This article needs additional citations for verification. (November 2018) (Learn how and when to remove this template message)
series CE 4/5
|Production||October 14, 1993 - 1997|
|Assembly||Sayama, Saitama, Japan|
|Body and chassis|
|Body style||4-door sedan|
|Related||Honda Ascot CE series|
|Engine||2.5 L G25A Straight-5|
2.0 L G20A-5 Straight-5
|Transmission||4 speed automatic|
5 speed manual
|Wheelbase||2,770 mm (109.1 in)|
|Length||4,555 mm (179.3 in)|
|Width||1,695 mm (66.7 in)|
|Height||1,425 mm (56.1 in)|
|Curb weight||1,280 kg (2,821.9 lb) (G20A engine)|
1,380 kg (3,042.4 lb) (G25A engine)
The Honda Rafaga series CE4 and CE5 was a compact 4-door sedan sold only in Japan by Honda, introduced in January 1993, and used the same 5-cylinder engine that was used in the Honda Inspire and the Honda Vigor and shared a platform with the second generation CE series Honda Ascot. "Rafaga" is Spanish for "gust" or "blustery". The engine is installed longitudinally, the same configuration used in the Vigor and Inspire. The Rafaga was third in Hondas hierarchy of sedans, and a sister car to the Ascot, which was sold at the Honda Primo dealership network. The Rafaga was sold in Japan at Honda Verno dealerships, and was one level up from the Honda Integra. As with other Honda products, the Rafaga used double wishbone suspension at the front and rear wheels. The "2.5 S" trim level came with a front suspension upper strut brace in the engine compartment. In Japan, the smaller G20A engine used regular grade fuel, while the larger G25A engine used premium grade fuel.
The Rafaga and the Ascot were introduced to serve as Honda's compact sedan for the Japanese market when the Accord's dimensions grew as a result of demand for the Accord in North America needing a wider car. The wheelbase of the Rafaga was shorter than the slightly longer Inspire and Vigor, which measured at 2,805 mm (110.4 in), a difference of 35 mm (1.4 in), which didn't leave much room for rear seat passengers. Furthermore, due to the lengthwise installation of the five-cylinder engine, and the requirement that the overall length of the car comply with Japanese government regulations concerning cars classified as "compact", compromises were made with regards to rear passenger accommodations, and sales suffered as a result.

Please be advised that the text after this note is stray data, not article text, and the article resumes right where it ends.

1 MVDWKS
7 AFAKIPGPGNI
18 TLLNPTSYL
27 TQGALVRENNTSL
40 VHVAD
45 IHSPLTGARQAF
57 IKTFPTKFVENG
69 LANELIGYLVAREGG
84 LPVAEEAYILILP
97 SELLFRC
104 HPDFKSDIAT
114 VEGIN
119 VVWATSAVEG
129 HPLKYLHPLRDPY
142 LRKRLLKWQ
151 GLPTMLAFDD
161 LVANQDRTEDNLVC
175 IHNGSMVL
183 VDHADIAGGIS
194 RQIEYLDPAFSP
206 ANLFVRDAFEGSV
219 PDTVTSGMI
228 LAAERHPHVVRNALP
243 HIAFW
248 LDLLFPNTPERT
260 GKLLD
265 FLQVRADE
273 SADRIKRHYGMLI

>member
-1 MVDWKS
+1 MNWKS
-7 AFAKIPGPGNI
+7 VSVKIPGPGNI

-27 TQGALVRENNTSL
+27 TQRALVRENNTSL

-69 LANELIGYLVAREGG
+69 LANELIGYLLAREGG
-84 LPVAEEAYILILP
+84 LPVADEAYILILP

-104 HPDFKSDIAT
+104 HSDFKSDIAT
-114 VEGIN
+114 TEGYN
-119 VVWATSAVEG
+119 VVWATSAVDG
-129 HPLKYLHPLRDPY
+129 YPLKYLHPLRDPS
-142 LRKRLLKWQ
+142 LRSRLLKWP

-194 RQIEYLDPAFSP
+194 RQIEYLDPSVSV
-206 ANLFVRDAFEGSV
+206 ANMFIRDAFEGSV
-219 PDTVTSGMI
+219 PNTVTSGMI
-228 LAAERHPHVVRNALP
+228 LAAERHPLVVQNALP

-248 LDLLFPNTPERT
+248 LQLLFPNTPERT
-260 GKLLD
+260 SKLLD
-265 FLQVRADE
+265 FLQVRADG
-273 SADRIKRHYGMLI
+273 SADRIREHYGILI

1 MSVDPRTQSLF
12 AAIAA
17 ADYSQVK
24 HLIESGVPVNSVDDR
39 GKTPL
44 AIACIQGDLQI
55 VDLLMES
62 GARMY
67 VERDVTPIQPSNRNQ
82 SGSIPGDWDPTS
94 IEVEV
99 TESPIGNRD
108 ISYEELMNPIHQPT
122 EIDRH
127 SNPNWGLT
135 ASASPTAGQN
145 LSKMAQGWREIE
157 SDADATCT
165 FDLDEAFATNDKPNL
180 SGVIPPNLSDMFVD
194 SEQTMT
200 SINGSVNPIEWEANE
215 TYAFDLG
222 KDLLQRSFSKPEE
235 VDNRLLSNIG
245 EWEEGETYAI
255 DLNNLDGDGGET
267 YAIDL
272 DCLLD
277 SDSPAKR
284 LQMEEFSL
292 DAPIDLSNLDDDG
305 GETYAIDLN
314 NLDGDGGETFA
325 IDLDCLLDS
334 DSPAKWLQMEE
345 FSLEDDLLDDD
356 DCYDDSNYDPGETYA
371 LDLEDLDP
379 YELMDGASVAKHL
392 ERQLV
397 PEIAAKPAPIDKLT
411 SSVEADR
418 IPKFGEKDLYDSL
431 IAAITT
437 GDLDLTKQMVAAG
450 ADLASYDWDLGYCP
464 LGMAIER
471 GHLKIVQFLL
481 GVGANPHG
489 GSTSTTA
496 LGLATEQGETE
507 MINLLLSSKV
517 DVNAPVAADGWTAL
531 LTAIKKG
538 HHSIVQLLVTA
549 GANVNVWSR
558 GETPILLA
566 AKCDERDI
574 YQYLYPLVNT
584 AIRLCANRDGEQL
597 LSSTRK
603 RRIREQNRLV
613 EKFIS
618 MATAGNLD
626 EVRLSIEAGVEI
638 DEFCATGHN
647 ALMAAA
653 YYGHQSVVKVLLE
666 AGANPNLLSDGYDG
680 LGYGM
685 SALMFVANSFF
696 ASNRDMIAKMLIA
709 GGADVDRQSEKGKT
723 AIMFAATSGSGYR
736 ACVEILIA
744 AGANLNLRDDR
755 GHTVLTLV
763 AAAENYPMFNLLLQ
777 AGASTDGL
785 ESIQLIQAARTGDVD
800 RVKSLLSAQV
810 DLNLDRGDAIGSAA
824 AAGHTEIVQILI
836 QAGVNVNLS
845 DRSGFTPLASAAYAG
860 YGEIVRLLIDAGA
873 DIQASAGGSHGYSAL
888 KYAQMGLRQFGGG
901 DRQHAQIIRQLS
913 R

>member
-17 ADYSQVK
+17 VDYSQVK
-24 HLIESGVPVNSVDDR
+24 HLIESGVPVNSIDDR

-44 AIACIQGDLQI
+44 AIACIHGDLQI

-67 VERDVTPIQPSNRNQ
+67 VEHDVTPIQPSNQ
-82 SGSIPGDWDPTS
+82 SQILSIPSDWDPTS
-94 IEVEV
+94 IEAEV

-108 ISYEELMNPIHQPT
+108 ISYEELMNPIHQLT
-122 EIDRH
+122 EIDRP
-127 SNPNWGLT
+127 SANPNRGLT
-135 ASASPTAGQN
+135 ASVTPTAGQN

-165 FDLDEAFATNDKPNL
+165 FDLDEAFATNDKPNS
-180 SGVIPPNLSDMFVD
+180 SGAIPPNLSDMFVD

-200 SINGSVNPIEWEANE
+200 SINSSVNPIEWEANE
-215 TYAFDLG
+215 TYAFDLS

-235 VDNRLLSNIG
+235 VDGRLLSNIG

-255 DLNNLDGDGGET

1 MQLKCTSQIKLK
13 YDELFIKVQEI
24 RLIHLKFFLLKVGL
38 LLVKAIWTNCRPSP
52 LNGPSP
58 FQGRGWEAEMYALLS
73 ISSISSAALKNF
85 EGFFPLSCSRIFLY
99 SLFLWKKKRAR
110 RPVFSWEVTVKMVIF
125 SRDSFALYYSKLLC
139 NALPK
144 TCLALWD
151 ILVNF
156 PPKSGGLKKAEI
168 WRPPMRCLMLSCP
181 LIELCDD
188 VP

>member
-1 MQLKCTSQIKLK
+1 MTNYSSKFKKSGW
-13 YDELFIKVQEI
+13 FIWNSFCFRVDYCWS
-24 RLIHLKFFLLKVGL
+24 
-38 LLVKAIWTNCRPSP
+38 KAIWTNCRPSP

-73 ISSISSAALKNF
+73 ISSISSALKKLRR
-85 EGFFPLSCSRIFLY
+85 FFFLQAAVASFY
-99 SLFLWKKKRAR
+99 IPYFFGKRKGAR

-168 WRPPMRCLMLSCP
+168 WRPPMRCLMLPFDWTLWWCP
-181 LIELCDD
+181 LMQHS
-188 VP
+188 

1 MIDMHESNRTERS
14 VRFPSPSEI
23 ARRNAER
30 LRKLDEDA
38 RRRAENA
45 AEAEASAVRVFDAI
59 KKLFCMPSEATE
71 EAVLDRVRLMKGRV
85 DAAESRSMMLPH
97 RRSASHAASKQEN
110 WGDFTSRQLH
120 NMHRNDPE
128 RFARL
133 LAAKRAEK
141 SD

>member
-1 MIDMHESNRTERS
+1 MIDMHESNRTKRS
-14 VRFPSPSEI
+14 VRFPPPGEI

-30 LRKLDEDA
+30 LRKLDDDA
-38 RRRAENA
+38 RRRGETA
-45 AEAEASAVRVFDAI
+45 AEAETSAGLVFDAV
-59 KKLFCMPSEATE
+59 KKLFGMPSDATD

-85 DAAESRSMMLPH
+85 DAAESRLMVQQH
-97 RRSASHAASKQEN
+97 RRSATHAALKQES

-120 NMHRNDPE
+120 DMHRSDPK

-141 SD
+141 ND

The grille is in the shape of an inverted triangle that flowed into the front bumper, and a small Honda "H" logo at the top. The Rafaga also had a long and low front engine compartment due to the placement of the engine, and a short trunk, adding to its aerodynamic ambitions. Under Japanese Government exterior dimension regulations, the Rafaga was a compact sedan, thereby supplanting the previous Honda Accord, which grew in exterior dimensions slightly. This approach thereby redirected compact sedan buyers to Honda Verno and Honda Primo locations.
The interior came with genuine wood panels provided by Japanese furniture maker Tendo Mokko on the dashboard and center console, with leather available as an option on the "2.5 S". In 1994, dual airbags for front passengers and ABS were available, as well as a glass moonroof. The availability of two engine sizes offered Japanese buyers the choice of deciding how much annual road tax they were willing to pay; the larger 2.5 litre engine offered much higher levels of standard equipment to justify the higher tax liability.
As the recession began to take hold in Japan, known as the "bubble economy", and demand for the Accord remained strong, the Rafaga and the Ascot were discontinued and replaced with the Honda Torneo in 1997.
|Look up ráfaga in Wiktionary, the free dictionary.|
|Wikimedia Commons has media related to Honda Rafaga.|